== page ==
The Round Bank on Ogden Avenue

Brookfield Federal Savings and Loan
Pavlecic and Kovacevic, 1960

Brookfield Federal Savings & Loan dates back to 1925, and opened its Ogden Avenue headquarters in June 1961 with a opening day celebration that included free gifts and “free orchids for the ladies”. Architects for the new bank building were Pavlecic and Kovacevic (previously Pavlecic and Kovacevic & Ota; later Pavlecic, Kovacevic & Markovich) a Serbian firm who also designed St. Gall Catholic Church at 55th and Kedzie.


Architects William Pavlecic and Rodoslav Kovacevic brought a beautiful modern design to the site. A full circle, the bank is lined by stainless steel-clad columns around its perimeter. Inside, period elements include a wonderous suspended stairway to the mezzanine level and a constellations of hanging globe lamps. A two-story wall of glass in front gives generous natural light to the interior (a 1963 ad by glassmaker Libbey Owens Ford touts the bank as an “Open World design” for a modern-day “money store”, enhanced by their Thermopane insulating glass.) Blue glossy glazed brick fills in the back exterior walls, while red and maroon brick forms points of contrasting color at the rear smokestack and in an interior wall.



Ogden Ave. Citibank

In 1985, Brookfield Federal Savings changed its operating status and became Brookfield Federal Bank for Savings. Six years later, in 1991, it was bought out by CitiBank, who continues to operate the property today – and have been remarkably good caretakers.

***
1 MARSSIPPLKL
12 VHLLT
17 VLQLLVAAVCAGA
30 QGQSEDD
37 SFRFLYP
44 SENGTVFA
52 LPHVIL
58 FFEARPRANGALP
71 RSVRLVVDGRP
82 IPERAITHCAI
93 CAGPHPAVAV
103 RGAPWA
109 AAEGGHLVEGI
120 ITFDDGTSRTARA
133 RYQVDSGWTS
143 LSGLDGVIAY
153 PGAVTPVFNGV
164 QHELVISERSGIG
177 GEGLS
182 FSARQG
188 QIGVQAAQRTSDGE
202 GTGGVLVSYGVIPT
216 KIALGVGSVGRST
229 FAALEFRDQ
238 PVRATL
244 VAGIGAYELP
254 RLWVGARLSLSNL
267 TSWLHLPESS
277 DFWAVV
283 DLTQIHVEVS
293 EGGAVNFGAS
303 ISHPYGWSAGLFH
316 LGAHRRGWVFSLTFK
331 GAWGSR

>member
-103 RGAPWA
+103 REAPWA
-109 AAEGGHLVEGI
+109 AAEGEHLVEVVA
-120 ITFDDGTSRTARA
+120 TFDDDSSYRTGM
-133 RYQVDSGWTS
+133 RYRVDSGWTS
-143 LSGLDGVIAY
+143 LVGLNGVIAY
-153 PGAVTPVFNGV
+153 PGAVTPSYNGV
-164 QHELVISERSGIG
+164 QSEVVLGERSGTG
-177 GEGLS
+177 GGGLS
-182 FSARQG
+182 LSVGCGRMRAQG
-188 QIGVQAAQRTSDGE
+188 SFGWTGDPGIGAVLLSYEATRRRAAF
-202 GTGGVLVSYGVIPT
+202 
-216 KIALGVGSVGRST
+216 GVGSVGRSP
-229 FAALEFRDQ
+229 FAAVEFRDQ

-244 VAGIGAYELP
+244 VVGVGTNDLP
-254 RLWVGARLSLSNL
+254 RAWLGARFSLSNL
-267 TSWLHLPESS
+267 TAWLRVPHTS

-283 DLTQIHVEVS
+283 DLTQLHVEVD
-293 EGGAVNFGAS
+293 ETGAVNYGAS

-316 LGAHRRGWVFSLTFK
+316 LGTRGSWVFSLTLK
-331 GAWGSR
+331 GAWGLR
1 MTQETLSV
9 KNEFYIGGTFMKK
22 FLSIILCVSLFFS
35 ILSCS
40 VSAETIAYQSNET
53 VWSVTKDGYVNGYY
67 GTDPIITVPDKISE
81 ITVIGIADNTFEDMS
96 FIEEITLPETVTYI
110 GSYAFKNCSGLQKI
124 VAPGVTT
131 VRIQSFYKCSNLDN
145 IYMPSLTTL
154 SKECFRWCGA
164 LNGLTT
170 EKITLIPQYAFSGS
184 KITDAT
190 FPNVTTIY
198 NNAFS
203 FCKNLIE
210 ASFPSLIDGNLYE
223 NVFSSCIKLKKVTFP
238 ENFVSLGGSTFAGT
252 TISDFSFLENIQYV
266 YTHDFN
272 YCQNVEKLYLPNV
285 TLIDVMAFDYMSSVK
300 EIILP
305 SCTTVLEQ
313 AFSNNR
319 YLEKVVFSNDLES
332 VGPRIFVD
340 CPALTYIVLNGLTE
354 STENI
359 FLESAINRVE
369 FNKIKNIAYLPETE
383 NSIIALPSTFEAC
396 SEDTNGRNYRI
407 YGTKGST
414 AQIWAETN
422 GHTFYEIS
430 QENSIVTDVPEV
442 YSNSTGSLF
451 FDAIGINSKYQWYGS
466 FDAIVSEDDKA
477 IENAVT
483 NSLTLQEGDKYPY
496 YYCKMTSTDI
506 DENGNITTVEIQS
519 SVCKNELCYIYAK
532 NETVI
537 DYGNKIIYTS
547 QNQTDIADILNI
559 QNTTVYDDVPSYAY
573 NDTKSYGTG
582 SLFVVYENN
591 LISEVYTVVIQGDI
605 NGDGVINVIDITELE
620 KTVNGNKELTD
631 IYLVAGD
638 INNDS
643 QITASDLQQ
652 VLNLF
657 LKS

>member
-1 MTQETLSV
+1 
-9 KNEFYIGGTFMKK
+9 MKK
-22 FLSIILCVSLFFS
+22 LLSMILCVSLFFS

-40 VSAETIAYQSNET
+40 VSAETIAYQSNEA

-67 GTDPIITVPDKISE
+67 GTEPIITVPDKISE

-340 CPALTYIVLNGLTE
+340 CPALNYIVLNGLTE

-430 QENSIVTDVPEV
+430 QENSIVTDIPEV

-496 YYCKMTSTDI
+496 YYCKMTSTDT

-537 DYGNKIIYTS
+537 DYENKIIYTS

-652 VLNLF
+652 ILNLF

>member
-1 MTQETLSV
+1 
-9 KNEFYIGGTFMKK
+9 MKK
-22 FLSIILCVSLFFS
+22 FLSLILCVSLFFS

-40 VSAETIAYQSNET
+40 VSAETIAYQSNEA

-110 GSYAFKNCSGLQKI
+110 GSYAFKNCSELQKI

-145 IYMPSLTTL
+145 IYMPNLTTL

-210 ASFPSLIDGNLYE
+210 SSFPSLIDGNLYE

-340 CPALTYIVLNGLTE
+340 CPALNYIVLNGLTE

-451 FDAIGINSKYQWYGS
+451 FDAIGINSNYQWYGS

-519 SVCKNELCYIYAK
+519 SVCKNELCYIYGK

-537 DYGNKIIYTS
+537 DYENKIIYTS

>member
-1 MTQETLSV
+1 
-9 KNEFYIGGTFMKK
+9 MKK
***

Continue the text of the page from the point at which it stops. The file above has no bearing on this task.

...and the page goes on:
Ogden Ave. Citibank

Ogden Ave. Citibank


If all that isn’t enough, there is a micro-sized version of the bank across the street, operating as a remote drive-through:


In addition to St. Gall, Pavlecic and Kovacevic also did the modernist design of St. Jane de Chantal at 53rd and Austin in 1964, Christ the Mediator Lutheran Church at 31st and Calumet, and St. Simeon Serbian Orthodox Church, a more historically based building at 3737 E. 114th Street.

Ogden Ave. Citibank


5 thoughts on “The Round Bank on Ogden Avenue

  1. As usual, a great set of observations. I pass this all the time and now will have more appreciation of its uniqueness. Thanks.

  2. My father is William Pavlecic, architect. I can provide much more information about the building and its construction. During the foundation work the steel fabricator marked a hundred dollar bill for the concrete foreman and said it was his if the circular steel frame fit the circular foundation. It did.

  3. Lucky me, I was six years old and got to see some of the construction. Loved those blue bricks then and now! What a great design…hats off to all involved including current ownership. We banked there got to sit in some wonderful mid century modern sofas while Dad stood in line on busy Saturday mornings.

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